Digital fonts have no ‘body’, so the point size is arbitrary at best. However, the optical size of the font is not just the ‘real’ height from the bottom of the descender to the top of the capital. Fonts having a larger x-height proportional to t-height appear larger, which is to say they are optically larger. ITC fonts, for example, whatever you think of their interpretation of Garamond, always have a high x-height, which makes them ‘larger’ at the same point size than those with a smaller x-height. This is linked with the better legibility noted earlier. The trend over the last hundred years has been to proportionately larger x-heights, so a lower x-height also makes a font look more old fashioned, without having to resort to decorative forms, rough types or pseudo-medieval fonts. If you’re setting for an old-fashioned look, great—but remember that your font is going to have to be set larger, possibly with more leading as well, to have the same apparent size.

In choosing a typeface, also consider what it’s going to be printed on. We won ‘brand of the year’ for a re-brand in the UK stationery and office products industry a couple of years ago. Part of the decision on typefaces involved carefully checking every piece of packaging and how text was reproduced on it. You may think you are designing only for black on bright-white 150 gsm matt art paper through offset printing via a 2400 dpi Linotronic. However, if that font then gets deployed onto flexo, thermal, or, heaven-help-you, Risograph, your wonderfully elegant font which seemed perfect down to 6 point may just be a blur of dots. This is especially the case when printing on a coloured background. Black on red is almost illegible at the best of times. I struggled the other day with a product where the designers had decided to reverse white onto red on flexo-printed plastic at (I think) four point. The general rule is six point is the smallest legible size. White on red with a bit of blurring from flexo print would have needed at least eight point.

There’s a page in the evaluation file (below) which will help you check x-height and optical size.


Years ago, I bought the short-lived Deneba Canvas, which came with thousands of URW fonts. The thing is, this was in 1996. The € Euro symbol had not yet been invented. So, on my system, I have several thousand fonts which don’t have that glyph. In QuarkXPress, it’s fairly easy to overcome this by using a Conditional Style to swap all the instances, especially as the € is not really part of any typeface and so won’t particularly jar. However, what if a font doesn’t contain accents? What about the full set of punctuation, maths symbols or international letters that you need. Many older fonts, from the early days of TrueType, have limited letter sets. It’s really only since OpenType and Unicode that we are used to finding everything we want.

For English, the easiest way to check, before even downloading a font, is to paste this text in to the preview:

ABCDEFGHIJKLMNOPQRSTUVWXYZ abcdefghijklmnopqrstuvwxyz àèéïöùüçûæÆœŒ .,;:?!/[]{}()*-– —…“”‘’_ 0123456789 ≤≥÷+=≈≠±-·√°@€£$%&*|«»\<>/~”‘§¶©®™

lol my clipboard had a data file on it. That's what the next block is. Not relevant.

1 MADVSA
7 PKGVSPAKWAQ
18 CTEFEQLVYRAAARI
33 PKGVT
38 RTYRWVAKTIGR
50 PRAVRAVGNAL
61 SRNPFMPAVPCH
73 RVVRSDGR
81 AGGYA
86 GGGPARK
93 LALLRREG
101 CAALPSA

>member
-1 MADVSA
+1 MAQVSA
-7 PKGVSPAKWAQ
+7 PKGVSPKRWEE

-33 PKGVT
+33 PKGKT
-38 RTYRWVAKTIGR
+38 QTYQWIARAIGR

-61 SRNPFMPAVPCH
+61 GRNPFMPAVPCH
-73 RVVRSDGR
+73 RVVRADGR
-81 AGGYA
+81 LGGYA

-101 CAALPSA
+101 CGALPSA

If you’re working in another language, you’ll need to adjust the letters to include specifics that you need. If a font is short on glyphs, there may be a more recent version that does have a full set, or a ‘Pro’ version which is more complete. However, it’s unlikely that this is going to be a free font, though it may well be money well spent.

While you’re checking that, also ask yourself if you need small caps and old style figures. Small caps as created by QuarkXPress (and competing software) are created on the fly by reducing the point-size. That never looks as good as true small caps, where the letter forms have the same weight, but are shorter. If you are going to need small caps, make sure they are in the font—even if that does mean having to pay for the ‘Pro’ version, or a small caps compliant version. The same is true for old style figures. They look better in text than tabular figures. Some fonts have a ‘maths’ set which includes fractions. Again, although QuarkXPress does a great job in creating fractions, these are never as good as true fraction glyphs. The same goes for ordinals and others. If your work includes a lot of mathematical notation, or a lot of figures in text, then it may be worth building the design around a set of fonts that come complete with everything you need.

Cambria math includes a complete set of fractions
Cambria math includes a complete set of fractions


A little known fact about OpenType fonts is that they have to be ‘signed’ to work on Windows with the full set of OpenType features. The ordinary features will work, and all the features including discretionary ligatures, stylistic sets and so on will work on a Mac, but to work on Windows, a bit of code has to be inserted. The process for doing this is quite involved, and, since most font designers are working on Macs, it may not have occurred to them. Therefore, if you are going to use a font which will also be used on a Windows PC, check that the OpenType features actually work, if you’re going to rely on them. Of course, this only really applies to ‘free’ fonts, though, for commercial fonts, it’s still worth checking. Not everything that is for sale is worth the price…

Equally, it’s worth asking the question: are there webfonts available? If the font has been released as Creative Commons, Public Domain or SIL (see the next section) you can easily convert to webfonts using any one of many websites or utilities. If it’s a copyright font, though, you most likely do not have the right to change it. On the web, it isn’t difficult for the copyright holder to track you down and sue you.


Is the typeface you are planning to set legal? ‘Of course it is’, you say, ‘they wouldn’t be allowed to have it on a website if it wasn’t’. Well, yes. Copyright on fonts is tricky. In the USA, the fonts themselves can’t be copyrighted. In the UK they can, with an industrial copyright lasting 25 years, though this may (or may not) be extended to 70 years. Fonts can be trademarked, and almost all commercial fonts are. There was a famous court case between two high-end foundries which was won by the plaintiff. It turns out that keeping the same first three letters of the name and changing the rest does not get round trademarking. Twenty years ago, especially before Corel licensed the ‘official’ fonts which it shipped with Corel Draw, the world was awash with ‘Aardvark’ (for ‘Aachen’) and others. There have been numerous cases of manufacturers of bumper CDs of fonts being successfully sued.